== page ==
They say that a developed country is not one where poor people have cars, but one where rich people take public transport, a la Sir Paul McCartney. It's certainly important to have the nice buses and trains that go from here to there, but how do you manage all these, especially when your transit system is so developed it seems to resemble a plate of spaghetti

These days, we use software, of course!

Increased complexity means optimization is more important than ever across assets…

There are two elements of transit planning that have been dramatically changing: route planning and asset scheduling. 

When it comes to route planning, COVID has changed patterns of work: a large part of the workforce is electing to either work from home full time or part time. A transport network needs to handle the peaks when everyone is in office, as well as survive in troughs (like Fridays).

There are additional changes to our surroundings too, like low traffic neighbourhoods or public works around fibre roll-out, clean-up, etc. - this all means that routes need to be carefully managed. 

On asset scheduling, it's interesting to see an increase in the usage of electric buses. These not only need to follow a given route, but also need to charge, which tends to take longer than fuelling up (at least for now!).   

…as well as people, who need easy to use systems

One of the many wonderful things about living in a city like London is the ability to walk around and chat to people in all sorts of trades and activities. If you're interested in public transit systems, this can be as easy as walking up to a bus that's idled and speaking to its driver. Admittedly many find it strange that you should ask... but eventually, will open up about what it's like to use software as a driver. 

And folks in transit will share two big painpoints regarding the people side of scheduling: the driver shortage and the quality of platform UX that sometimes makes it difficult for drivers to work with these apps. Many of them are non-native English speakers or are on average older and less tech savvy. Therefore, whatever solutions are presented to drivers need to be easy for them to use when inquiring about or changing their schedules.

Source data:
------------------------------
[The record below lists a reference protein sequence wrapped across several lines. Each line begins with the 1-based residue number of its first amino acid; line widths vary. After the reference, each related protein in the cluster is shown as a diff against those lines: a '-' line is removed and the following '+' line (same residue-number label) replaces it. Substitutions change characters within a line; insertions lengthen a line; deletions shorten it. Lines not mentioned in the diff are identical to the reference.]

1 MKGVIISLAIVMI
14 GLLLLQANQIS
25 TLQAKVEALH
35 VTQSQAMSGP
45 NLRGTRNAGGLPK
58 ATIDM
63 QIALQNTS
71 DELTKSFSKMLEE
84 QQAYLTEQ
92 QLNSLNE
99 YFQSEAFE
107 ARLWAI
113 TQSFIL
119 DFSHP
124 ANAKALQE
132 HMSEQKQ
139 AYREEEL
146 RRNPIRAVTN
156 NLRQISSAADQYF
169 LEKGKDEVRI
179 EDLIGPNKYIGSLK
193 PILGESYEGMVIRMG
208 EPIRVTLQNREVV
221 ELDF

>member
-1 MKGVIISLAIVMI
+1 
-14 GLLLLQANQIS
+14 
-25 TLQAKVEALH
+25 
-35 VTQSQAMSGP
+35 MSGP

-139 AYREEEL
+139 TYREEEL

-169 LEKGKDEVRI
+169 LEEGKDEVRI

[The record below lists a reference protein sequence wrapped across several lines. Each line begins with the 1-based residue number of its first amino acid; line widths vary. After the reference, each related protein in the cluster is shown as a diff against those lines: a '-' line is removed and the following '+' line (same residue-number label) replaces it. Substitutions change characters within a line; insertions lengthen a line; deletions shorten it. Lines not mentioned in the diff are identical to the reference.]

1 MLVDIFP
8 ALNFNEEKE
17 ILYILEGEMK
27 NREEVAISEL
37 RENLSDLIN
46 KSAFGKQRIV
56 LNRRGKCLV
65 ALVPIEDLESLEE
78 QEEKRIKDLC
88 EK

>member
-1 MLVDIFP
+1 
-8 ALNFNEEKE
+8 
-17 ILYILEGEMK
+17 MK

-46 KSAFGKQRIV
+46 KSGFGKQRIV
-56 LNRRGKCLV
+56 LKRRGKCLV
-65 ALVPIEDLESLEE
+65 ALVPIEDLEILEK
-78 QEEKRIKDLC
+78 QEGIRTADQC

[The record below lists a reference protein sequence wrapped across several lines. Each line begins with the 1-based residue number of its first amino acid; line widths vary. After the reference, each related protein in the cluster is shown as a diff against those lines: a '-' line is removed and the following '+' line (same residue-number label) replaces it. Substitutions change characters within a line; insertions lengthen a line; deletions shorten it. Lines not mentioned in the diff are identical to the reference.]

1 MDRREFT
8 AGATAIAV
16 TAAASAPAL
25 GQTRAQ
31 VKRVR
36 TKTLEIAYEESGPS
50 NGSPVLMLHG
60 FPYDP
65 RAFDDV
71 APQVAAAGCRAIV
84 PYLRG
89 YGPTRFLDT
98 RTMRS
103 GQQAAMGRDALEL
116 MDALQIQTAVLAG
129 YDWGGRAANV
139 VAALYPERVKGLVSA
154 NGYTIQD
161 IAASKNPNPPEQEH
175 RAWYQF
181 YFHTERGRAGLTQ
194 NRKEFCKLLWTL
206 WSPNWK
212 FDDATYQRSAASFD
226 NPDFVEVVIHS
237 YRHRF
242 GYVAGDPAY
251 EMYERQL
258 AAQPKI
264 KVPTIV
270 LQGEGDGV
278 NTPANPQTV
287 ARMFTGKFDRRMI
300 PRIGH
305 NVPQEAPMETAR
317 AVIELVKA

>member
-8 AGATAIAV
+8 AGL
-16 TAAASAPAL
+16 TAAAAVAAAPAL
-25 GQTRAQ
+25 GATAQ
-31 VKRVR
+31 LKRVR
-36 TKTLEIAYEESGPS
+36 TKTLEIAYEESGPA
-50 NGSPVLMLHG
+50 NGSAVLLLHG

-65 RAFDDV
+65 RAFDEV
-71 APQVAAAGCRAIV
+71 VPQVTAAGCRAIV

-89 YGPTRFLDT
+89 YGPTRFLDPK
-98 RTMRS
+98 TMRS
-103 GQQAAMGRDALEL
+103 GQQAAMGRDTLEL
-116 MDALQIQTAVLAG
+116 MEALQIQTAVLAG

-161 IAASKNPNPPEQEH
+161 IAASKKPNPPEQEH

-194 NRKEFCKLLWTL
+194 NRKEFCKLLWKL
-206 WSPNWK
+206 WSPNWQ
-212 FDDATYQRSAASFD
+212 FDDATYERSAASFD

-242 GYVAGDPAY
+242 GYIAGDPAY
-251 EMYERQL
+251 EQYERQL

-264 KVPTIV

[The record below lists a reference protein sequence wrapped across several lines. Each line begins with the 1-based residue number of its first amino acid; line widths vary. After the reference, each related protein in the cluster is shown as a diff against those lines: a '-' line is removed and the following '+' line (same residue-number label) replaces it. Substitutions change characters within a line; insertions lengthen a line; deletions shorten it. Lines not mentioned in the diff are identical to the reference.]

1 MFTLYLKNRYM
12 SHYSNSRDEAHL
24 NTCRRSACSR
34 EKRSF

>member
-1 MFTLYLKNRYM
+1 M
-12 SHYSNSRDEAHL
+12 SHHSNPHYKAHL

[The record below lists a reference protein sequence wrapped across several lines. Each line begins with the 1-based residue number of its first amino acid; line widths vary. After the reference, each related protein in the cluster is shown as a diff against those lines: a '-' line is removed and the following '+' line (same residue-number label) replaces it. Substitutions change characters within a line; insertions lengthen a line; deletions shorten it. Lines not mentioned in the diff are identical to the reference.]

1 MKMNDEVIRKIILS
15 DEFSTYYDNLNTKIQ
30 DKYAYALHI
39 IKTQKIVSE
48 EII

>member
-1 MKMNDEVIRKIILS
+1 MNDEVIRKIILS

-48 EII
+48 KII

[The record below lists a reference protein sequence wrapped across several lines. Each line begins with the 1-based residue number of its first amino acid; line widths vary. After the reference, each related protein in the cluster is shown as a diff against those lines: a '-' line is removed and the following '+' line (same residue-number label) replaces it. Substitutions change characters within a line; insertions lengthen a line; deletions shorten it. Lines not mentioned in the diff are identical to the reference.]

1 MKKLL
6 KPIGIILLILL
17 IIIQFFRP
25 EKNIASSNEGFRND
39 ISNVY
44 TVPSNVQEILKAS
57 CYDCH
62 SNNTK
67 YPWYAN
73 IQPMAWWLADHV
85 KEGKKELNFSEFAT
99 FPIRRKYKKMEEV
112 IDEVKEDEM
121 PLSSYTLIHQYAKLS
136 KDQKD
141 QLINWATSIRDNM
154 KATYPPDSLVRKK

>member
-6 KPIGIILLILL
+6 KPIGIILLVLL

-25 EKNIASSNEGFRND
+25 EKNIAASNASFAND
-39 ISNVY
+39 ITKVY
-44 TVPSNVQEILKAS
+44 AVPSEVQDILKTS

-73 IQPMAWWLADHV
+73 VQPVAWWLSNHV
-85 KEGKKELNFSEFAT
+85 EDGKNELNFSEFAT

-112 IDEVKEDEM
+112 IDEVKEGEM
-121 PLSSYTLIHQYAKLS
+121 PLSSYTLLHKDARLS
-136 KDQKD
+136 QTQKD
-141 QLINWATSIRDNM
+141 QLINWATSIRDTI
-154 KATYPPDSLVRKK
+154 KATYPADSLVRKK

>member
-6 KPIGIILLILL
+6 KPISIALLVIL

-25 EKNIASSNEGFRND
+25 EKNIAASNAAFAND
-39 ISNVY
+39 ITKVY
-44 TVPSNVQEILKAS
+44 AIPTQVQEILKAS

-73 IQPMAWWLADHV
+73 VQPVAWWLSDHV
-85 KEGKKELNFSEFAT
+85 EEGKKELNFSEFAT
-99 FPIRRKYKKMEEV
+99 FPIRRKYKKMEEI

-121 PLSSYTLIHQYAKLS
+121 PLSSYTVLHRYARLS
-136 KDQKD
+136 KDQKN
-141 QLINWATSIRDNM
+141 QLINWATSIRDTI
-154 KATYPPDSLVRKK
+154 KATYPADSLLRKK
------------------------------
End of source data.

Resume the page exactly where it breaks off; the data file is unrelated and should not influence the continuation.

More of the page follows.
I was surprised by the driver shortage the most though. We hear on the news that there is a shortage of truck drivers, but hadn't appreciated the domino effect this might have on the ability for operators to hire bus drivers. However, speaking to a few drivers in London helped clear up the picture for me: bus drivers are being hired away by truck driving companies who are desperate for staff, and incentivizing  drivers with signing bonuses and higher pay. In all, this generalized shortage results in pressure on scheduling. 

Software to the rescue 

All of these issues are being addressed by modern transit software providers like GIRO and Optibus. Optimization is one problem where solutions are usually very math-centric, which is something that software can handle well. 

Things will always get in the way in an unexpected manner: there is an accident, there are urgent roadworks, drivers are delayed - everything and anything can affect the running of our transit systems. But with a bit of software and the care from experienced managers, we're certain to see better and better service.